Debating Racism - Suggestions Kit

Read/Replay debates Outcomes

Suggestions for MSF discussions about racism

Download the document in ENGLISH - in FRENCH  - in SPANISH - in ARABIC 
 

These suggestions are not meant to be prescriptive but rather to answer requests we have been receiving from you for guidance on how to engage with this topic. Please feel free to discuss in whatever way works for you and is most relevant for the context where you and your colleagues are.

Racism is not an abstract problem. It effects people in MSF and it effects the patients we treat. Understanding racism, beyond its dictionary definition, is important for us in building a cohesive movement, in engaging with communities and social movements and in understanding barriers in access to health care. This means that understanding structural racism is not only important for our teams but can also help to build better operations. We need to learn how to be a better anti-racist organisation, and your thoughts about how to do this are important.

Discussion about structural racism in MSF has been taking place for a long time. Many of us in MSF have been part of these discussions in our communities, with social movements and with our patients. Others in MSF have remained relatively isolated from this conversation and may feel ill-equipped to engage in these discussions today.

In any discussions about racism in MSF, it is important to first acknowledge the problem. MSF is not immune from the structures of racism that exist around us and that have shaped society at large and the humanitarian sector since its inception. The problem in MSF has indeed been acknowledged, as you can read in the list of key reading documents below.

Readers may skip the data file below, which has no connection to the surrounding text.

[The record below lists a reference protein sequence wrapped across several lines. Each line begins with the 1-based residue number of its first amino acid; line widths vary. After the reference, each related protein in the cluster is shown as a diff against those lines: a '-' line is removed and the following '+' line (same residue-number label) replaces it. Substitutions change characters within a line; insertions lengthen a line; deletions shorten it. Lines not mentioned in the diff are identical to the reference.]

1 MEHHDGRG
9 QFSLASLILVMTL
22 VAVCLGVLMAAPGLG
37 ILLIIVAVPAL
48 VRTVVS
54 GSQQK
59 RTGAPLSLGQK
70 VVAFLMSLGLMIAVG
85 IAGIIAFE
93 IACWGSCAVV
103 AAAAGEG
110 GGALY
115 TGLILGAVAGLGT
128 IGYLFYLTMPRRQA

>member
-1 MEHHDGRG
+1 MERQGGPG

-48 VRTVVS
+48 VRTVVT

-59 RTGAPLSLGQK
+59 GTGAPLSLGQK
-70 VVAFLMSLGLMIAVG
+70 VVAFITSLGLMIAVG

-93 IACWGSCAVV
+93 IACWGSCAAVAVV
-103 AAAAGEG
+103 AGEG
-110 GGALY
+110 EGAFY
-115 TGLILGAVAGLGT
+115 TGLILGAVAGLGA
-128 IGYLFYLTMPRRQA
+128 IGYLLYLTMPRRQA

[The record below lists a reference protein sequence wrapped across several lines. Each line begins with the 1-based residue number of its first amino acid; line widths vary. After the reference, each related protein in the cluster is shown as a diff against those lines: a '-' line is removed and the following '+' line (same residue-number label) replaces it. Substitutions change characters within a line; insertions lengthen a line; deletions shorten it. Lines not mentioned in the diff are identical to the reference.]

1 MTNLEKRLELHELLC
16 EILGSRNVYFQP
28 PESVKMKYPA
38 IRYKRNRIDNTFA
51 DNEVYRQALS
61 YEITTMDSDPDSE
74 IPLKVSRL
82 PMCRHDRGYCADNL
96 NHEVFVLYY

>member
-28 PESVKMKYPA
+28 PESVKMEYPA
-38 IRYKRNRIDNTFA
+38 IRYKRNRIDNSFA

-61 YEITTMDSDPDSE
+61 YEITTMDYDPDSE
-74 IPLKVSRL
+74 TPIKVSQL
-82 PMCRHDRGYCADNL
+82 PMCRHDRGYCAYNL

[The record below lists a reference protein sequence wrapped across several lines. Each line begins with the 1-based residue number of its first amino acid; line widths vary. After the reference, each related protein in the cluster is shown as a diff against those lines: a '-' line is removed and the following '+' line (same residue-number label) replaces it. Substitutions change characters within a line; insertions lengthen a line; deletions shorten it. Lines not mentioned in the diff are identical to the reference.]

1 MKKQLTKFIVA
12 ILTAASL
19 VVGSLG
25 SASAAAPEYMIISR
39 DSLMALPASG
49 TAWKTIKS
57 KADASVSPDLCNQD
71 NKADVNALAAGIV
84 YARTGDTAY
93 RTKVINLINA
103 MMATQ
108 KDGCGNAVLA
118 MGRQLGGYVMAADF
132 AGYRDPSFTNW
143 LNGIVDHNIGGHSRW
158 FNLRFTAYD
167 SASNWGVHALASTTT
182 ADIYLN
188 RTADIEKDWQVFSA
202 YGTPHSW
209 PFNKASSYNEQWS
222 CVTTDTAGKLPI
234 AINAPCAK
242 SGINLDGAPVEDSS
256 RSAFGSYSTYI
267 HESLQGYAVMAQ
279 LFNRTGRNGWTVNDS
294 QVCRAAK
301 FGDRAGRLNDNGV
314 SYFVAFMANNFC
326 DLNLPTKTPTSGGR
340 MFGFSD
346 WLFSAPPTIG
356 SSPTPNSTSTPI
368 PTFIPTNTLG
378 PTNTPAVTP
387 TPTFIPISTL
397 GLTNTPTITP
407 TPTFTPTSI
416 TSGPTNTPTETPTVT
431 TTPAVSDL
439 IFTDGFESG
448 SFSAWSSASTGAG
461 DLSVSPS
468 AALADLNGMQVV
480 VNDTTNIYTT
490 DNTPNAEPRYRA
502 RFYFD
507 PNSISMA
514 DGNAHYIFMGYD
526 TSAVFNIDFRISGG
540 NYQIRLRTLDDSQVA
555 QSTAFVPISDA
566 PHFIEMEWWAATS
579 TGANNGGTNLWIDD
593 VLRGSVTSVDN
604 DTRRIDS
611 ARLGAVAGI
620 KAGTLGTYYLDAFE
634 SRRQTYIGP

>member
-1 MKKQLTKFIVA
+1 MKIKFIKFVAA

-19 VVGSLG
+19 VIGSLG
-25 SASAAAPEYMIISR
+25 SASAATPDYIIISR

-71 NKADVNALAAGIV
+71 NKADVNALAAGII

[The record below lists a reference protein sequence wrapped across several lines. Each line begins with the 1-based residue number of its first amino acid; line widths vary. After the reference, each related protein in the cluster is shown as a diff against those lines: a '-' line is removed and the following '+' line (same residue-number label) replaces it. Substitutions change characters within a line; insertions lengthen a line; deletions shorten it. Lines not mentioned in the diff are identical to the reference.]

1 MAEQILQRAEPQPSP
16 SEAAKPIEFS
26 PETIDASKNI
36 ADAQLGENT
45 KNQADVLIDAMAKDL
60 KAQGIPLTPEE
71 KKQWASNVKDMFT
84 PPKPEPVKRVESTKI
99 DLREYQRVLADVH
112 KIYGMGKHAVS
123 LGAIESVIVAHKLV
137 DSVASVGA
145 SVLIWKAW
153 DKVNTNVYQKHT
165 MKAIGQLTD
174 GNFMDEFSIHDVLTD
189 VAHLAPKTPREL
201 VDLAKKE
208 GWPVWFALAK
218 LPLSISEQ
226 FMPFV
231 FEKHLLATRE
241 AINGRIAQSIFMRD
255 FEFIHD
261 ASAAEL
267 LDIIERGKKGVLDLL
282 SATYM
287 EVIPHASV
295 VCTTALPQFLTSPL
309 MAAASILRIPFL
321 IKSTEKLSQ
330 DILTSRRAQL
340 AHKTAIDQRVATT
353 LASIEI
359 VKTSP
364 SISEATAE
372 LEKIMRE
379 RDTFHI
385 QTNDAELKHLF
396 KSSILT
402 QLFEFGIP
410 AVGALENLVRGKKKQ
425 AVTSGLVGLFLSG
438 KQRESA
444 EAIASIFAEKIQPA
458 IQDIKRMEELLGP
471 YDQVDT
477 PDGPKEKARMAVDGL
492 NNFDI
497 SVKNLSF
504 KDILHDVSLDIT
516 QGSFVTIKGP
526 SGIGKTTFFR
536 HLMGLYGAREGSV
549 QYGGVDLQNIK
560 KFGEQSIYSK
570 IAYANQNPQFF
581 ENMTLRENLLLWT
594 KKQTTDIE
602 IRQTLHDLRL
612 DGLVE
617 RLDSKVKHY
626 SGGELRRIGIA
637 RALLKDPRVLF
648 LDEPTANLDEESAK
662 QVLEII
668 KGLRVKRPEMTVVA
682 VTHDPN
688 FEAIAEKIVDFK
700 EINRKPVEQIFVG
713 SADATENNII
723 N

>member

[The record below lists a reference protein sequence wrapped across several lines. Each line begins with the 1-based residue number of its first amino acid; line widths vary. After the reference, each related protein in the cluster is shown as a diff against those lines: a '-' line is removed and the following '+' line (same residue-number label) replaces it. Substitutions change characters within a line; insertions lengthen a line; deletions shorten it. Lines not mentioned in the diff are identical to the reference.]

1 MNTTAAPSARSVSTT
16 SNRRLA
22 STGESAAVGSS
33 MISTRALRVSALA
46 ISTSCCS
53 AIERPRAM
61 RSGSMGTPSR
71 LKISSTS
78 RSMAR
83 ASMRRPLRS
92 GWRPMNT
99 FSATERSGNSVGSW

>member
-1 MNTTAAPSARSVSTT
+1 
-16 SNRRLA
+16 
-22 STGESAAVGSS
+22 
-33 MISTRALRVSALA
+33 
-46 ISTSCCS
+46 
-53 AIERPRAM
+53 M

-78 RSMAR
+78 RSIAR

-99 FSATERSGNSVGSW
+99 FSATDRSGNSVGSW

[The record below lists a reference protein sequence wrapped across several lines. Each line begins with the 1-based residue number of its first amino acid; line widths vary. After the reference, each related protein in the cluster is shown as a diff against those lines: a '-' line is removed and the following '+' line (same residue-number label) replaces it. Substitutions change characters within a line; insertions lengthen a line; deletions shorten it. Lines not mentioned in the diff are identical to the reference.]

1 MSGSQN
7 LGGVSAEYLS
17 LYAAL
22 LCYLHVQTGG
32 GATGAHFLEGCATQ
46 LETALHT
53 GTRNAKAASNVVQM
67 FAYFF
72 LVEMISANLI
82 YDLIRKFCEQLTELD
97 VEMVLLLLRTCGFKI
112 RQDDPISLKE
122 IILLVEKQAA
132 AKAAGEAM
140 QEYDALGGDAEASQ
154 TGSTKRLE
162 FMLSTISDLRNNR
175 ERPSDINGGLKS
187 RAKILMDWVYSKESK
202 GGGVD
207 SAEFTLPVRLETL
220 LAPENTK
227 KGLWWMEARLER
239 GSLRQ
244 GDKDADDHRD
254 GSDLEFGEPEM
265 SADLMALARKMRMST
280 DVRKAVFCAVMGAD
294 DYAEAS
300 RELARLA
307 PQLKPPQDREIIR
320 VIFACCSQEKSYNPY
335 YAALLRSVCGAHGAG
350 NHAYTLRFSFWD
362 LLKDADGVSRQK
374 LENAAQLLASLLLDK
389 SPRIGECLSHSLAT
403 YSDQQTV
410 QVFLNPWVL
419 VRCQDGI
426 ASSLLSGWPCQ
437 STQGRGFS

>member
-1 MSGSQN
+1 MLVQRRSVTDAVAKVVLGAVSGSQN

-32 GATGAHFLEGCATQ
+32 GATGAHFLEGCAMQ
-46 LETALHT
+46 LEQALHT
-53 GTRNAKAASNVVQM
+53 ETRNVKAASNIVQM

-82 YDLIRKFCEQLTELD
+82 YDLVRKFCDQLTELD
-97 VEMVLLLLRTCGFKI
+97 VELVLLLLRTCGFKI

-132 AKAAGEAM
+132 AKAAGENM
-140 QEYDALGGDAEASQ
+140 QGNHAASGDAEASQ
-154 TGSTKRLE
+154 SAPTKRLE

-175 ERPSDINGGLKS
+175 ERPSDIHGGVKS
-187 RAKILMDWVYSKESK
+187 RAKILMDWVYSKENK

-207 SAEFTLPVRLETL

We also need to recognise that for some of us, the topic of racism is an important discussion, while for others it is their lived realities and experiences. Approaching this as a normal point of spirited debate will not create a safe space for people to express themselves. This is a topic that needs to be addressed carefully and seriously.

Many people are tired of talking and want to see action being taken. There are a number of initiatives underway in MSF to address ‘Diversity and Inclusion’. However, as acknowledged by the core Excom, these initiatives have moved too slowly.

At OCB a joint working group between the executive and OCB board has been set up to develop an action oriented agenda for tackling racism. The working group will be focused on mapping the forms of racism in OCB, developing a roadmap to address the various barriers that exist to participation, decision making and recourse and will create safe spaces for discussions on racism to happen in OCB. This will happen in complementarity to the work being done by the GAREC to improve its ability to deal with cases of racism. The working group will have the support of an external consultant to map racism within the organisation and to propose a roadmap for addressing this.


Suggestions for organising a discussion

There are a number of principles that we want to propose regarding the organising of discussions on racism among colleagues:

Listening and respect are vital. We need to foster a spirit where all MSF members can feel free to speak up, to express their opinion and be treated with respect. Opinions may be divergent but we need to ensure that MSFers listen to each other and consider their words so as to not to cause harm. Discussions on racism require active listening, especially from those who have not directly experienced racism. Be sensitive to the fact that some people might not feel comfortable expressing themselves.